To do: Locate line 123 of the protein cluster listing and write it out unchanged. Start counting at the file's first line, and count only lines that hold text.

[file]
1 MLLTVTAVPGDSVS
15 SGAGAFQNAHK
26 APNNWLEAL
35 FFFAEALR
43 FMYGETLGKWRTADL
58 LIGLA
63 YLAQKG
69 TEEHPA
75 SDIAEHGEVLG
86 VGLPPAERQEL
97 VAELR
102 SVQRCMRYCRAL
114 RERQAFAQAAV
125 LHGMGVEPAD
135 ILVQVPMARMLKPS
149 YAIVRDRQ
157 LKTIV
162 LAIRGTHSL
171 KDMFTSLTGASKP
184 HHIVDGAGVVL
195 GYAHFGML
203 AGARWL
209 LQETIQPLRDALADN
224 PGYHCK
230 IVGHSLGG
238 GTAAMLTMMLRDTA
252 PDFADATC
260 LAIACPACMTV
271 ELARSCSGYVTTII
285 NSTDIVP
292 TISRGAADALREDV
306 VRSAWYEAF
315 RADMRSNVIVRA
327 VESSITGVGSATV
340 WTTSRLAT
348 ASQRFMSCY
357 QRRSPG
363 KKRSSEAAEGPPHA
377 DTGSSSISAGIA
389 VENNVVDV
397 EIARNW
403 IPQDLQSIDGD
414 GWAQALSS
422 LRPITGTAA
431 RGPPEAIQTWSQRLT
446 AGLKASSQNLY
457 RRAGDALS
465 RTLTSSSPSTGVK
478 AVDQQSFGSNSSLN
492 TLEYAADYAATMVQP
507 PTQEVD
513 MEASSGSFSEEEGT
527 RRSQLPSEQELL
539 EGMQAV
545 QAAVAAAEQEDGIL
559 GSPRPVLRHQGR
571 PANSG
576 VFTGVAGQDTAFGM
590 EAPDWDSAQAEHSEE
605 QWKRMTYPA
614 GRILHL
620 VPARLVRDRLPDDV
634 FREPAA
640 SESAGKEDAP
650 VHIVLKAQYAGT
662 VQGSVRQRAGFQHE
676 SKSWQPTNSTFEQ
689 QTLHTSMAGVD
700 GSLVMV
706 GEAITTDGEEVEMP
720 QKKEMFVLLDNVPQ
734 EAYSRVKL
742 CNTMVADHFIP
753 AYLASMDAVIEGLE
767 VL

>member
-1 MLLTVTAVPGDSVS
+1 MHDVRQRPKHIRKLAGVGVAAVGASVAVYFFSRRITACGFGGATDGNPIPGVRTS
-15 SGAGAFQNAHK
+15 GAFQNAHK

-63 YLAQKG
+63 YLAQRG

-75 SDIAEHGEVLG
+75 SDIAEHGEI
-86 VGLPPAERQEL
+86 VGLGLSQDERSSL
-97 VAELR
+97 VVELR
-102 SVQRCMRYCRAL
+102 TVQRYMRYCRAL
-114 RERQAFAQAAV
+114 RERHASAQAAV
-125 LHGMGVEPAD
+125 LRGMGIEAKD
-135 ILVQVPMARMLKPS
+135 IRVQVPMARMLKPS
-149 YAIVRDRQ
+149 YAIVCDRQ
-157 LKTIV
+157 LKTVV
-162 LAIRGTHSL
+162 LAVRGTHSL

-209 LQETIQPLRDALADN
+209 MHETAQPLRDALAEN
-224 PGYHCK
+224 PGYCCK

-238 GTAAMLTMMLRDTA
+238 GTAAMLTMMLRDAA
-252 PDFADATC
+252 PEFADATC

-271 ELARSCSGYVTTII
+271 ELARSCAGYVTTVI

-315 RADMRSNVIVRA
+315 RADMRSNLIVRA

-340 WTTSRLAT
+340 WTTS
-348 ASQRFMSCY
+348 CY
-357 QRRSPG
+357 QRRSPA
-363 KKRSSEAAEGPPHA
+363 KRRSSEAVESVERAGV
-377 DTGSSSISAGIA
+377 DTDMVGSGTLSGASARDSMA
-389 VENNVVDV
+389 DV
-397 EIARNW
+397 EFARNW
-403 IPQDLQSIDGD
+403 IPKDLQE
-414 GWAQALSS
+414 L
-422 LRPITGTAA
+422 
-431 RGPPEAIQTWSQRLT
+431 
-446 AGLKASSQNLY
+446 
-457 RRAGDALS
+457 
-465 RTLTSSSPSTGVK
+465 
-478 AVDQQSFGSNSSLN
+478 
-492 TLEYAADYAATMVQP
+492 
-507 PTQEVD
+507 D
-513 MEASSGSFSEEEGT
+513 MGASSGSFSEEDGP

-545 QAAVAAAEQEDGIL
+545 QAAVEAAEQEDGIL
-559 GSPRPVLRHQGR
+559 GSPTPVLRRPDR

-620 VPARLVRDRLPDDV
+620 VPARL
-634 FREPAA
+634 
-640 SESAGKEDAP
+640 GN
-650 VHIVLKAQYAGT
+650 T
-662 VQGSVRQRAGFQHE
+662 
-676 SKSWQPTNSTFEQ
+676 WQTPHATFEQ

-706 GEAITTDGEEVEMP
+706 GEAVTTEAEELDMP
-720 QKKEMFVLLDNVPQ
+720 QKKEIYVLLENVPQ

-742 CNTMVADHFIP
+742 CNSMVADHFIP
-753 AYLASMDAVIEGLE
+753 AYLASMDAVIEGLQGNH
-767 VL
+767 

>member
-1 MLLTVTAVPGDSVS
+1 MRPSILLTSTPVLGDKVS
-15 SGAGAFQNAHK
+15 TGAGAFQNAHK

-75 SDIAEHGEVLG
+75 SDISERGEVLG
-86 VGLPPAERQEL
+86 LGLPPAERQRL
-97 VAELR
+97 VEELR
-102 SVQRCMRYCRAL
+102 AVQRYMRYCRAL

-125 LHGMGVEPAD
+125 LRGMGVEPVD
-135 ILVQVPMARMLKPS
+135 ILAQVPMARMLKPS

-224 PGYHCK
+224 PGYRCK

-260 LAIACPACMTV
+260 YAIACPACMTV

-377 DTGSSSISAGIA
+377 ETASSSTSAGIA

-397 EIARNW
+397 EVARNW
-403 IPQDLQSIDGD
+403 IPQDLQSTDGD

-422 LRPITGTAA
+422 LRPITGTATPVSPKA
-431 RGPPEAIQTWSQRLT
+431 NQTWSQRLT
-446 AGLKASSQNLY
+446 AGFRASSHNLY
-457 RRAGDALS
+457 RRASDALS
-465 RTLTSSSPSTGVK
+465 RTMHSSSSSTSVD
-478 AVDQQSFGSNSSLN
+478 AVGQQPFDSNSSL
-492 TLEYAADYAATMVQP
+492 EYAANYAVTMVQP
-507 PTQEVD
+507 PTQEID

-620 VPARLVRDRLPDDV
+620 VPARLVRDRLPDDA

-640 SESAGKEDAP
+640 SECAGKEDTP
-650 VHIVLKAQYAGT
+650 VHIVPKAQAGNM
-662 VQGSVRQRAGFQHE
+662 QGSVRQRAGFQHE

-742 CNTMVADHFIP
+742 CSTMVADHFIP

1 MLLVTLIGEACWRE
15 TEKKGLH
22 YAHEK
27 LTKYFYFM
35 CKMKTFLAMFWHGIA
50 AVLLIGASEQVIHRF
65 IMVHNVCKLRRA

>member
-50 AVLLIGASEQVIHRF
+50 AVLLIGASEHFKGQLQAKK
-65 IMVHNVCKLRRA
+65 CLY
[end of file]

-377 DTGSSSISAGIA